Paper Flowers from Old Wrapping Paper

However good you are at zero waste inside your home, wrapping paper seems to be a renewable resource. Whether it is wrapped around a gift from a co-worker or distant family member, you can never seem to avoid it entering your world. So why not reuse it and help stop landfill? The glitter and foil make it nearly impossible to recycle and it would just add a bit of bling to your rustic Christmas. You can use wrapping paper for this or old books, music sheets or road maps. It all depends how rustic you want to go with it and we have lots of other ideas to inspire you for decorations!

You will need:

old cardboard cut to 6cm diameter circles, cereal boxes are ideal.
7-8 strips of old wrapping paper cut to 2.5cm in width.
Safety Scissors
Glue Stick
old wrapping paper, old book pages, old maps or music sheets.
pencil
twine or yarn

I know that some of us like to watch a how to video tutorial, so have a look at our YouTube channel beow, or follow the instructions.

STEP ONE;

Use the pencil to make a hole in the centre of the cardboard circle, then take the twine and push it through the hole. Making a knot to form the centre of the star or flower.

wrapping paper or music sheets
When you push the pencil through, make sure you are leaning it on a pad of paper of some blu tac.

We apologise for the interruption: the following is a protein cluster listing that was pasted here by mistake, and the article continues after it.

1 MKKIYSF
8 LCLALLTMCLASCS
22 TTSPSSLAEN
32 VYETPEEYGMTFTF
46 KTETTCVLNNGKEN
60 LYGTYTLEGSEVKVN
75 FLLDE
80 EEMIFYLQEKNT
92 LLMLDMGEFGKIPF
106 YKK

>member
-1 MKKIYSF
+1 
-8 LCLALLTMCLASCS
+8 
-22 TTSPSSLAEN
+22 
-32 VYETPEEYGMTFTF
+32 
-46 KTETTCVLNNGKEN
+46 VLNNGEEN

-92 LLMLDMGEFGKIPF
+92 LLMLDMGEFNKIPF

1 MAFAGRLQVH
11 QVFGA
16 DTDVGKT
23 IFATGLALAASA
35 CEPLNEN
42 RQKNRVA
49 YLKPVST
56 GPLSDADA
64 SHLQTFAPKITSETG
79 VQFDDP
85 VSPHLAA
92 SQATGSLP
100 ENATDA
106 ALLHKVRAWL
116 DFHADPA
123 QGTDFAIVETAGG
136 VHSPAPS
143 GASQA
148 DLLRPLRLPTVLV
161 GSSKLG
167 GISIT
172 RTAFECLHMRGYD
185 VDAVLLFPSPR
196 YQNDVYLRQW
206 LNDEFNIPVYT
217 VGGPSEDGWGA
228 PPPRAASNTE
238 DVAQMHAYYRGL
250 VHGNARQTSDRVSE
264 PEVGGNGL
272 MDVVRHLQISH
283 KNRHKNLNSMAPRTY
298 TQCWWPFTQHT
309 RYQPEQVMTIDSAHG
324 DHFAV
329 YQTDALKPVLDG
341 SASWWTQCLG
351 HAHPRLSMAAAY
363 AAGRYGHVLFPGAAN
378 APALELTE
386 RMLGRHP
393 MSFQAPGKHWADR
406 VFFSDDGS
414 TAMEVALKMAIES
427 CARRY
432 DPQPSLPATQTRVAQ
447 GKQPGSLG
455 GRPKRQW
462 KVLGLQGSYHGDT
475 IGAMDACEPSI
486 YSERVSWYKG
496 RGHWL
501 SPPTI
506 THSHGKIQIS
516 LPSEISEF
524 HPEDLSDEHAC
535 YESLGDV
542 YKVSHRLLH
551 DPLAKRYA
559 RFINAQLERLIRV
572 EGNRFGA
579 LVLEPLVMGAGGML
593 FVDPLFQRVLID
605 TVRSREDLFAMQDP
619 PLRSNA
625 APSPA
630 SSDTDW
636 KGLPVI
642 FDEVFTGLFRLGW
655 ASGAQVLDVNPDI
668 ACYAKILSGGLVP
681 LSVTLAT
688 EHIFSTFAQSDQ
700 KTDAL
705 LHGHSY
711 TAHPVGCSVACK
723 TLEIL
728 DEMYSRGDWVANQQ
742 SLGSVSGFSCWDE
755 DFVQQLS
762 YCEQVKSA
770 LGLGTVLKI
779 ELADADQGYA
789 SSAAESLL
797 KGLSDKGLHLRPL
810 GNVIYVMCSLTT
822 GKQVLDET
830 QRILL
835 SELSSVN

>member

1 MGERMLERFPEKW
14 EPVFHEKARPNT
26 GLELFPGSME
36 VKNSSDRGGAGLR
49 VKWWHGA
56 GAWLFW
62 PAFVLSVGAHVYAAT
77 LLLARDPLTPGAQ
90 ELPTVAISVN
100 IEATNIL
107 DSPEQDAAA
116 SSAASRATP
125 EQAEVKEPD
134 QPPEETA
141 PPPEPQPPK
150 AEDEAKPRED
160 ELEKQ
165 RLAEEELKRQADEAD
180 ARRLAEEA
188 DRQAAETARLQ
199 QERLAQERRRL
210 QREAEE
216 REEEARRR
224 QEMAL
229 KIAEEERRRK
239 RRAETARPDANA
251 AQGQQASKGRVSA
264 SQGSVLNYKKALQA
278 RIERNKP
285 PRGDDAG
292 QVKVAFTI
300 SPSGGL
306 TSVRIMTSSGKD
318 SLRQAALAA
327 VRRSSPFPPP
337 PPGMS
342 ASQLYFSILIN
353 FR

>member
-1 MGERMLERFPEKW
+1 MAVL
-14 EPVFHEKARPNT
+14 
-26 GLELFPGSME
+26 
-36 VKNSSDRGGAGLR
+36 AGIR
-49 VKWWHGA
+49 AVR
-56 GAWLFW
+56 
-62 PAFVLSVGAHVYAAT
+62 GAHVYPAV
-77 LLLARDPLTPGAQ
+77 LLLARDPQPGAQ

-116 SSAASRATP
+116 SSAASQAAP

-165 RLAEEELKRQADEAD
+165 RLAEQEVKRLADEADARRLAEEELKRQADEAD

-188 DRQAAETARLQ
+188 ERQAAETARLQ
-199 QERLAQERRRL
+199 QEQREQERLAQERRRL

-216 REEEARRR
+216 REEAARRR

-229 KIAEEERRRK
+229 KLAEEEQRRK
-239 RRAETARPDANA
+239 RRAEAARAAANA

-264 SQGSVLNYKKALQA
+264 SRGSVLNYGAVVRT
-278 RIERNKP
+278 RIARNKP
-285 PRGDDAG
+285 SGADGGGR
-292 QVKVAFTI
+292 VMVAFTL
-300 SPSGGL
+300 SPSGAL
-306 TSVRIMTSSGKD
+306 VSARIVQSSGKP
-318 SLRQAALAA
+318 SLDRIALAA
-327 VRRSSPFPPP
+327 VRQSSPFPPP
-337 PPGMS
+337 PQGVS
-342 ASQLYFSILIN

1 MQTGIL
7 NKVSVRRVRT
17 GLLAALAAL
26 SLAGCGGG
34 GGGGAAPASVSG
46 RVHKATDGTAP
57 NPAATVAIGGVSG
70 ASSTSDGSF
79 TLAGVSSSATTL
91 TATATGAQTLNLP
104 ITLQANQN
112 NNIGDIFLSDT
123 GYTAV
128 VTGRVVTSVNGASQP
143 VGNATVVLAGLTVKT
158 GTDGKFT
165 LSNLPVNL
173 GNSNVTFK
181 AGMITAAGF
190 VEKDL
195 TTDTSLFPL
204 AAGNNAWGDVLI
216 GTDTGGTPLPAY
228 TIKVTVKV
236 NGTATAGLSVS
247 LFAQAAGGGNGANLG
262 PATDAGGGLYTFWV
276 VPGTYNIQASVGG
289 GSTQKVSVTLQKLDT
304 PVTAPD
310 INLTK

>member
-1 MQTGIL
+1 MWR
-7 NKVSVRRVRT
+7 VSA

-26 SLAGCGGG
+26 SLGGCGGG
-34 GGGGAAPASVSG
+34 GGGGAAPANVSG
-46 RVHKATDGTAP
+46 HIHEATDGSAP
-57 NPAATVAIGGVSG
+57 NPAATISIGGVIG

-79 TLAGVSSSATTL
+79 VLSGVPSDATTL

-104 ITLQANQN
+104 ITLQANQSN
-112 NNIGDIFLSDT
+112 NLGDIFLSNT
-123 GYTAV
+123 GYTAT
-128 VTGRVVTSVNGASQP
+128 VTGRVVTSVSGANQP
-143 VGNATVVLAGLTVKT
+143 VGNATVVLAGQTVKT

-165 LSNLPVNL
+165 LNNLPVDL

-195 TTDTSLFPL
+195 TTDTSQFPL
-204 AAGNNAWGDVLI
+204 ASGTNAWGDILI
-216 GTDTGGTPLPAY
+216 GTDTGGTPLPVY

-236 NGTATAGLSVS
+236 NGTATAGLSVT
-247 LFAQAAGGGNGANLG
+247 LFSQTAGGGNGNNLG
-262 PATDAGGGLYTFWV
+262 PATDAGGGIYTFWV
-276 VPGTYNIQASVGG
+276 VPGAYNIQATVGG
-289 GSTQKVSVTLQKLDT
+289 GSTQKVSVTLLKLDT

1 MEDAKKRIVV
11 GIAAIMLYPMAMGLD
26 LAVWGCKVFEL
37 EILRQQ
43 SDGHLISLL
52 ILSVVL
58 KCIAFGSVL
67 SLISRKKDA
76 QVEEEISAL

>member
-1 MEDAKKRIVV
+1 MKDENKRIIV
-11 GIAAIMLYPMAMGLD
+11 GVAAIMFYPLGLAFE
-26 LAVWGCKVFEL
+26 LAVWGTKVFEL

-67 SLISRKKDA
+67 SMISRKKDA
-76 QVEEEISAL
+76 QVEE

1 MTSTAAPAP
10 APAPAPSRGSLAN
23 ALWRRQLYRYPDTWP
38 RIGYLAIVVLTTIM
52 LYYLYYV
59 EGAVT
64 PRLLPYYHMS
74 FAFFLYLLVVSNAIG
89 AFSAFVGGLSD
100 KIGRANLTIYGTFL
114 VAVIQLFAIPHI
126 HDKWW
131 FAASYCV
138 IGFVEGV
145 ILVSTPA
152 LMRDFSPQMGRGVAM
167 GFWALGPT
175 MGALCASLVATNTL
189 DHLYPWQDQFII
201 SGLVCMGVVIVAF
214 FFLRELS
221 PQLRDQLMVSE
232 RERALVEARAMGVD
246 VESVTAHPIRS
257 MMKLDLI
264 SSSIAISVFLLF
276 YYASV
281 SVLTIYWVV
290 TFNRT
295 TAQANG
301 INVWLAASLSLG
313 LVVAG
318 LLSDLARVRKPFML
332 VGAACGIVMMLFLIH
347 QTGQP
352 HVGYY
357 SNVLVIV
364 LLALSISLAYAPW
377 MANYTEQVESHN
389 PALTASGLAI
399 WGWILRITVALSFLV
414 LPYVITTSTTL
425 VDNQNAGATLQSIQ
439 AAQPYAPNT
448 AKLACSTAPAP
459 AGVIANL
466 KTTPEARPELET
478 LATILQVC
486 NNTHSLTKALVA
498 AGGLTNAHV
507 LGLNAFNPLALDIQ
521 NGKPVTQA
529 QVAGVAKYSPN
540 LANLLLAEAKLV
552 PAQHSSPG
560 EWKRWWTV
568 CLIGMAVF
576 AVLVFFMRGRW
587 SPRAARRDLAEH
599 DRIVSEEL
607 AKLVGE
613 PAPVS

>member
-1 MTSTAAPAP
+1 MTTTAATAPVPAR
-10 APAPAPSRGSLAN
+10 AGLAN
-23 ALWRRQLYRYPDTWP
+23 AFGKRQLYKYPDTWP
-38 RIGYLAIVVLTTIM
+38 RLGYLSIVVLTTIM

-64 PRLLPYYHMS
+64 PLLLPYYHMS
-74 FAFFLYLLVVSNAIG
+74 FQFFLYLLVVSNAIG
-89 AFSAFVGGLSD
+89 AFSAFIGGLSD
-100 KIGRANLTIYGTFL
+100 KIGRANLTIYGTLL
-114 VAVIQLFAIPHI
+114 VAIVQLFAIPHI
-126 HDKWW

STEP TWO

Line the twine up on the back and secure in place with a bit of spare wrapping paper and glue.

If you are hanging these you may like to cover the back in the co-ordinating paper.

STEP THREE

You take the strips and then fold them back on themselves to form a loop, apply the glue to the overlap and hold in place for a few seconds.

Perfection may be possible with each new cone, but I wouldn’t worry too much!

STEP FOUR

Cut the cones to a sharp tip and then arrange on the circle and glue into place.

As the wrapping paper is single sided you can decide if you would like the cone or the spike to have the pattern on.

These are really easy and can be made with children of all ages. They also store well so they could become part of your families boxing day tradition.

I think they look nicer when they are not all identical in size and shape.

For more ways to produce a zero waste Christmas, have a look at some of the ideas below!

Rustic Christmas ornament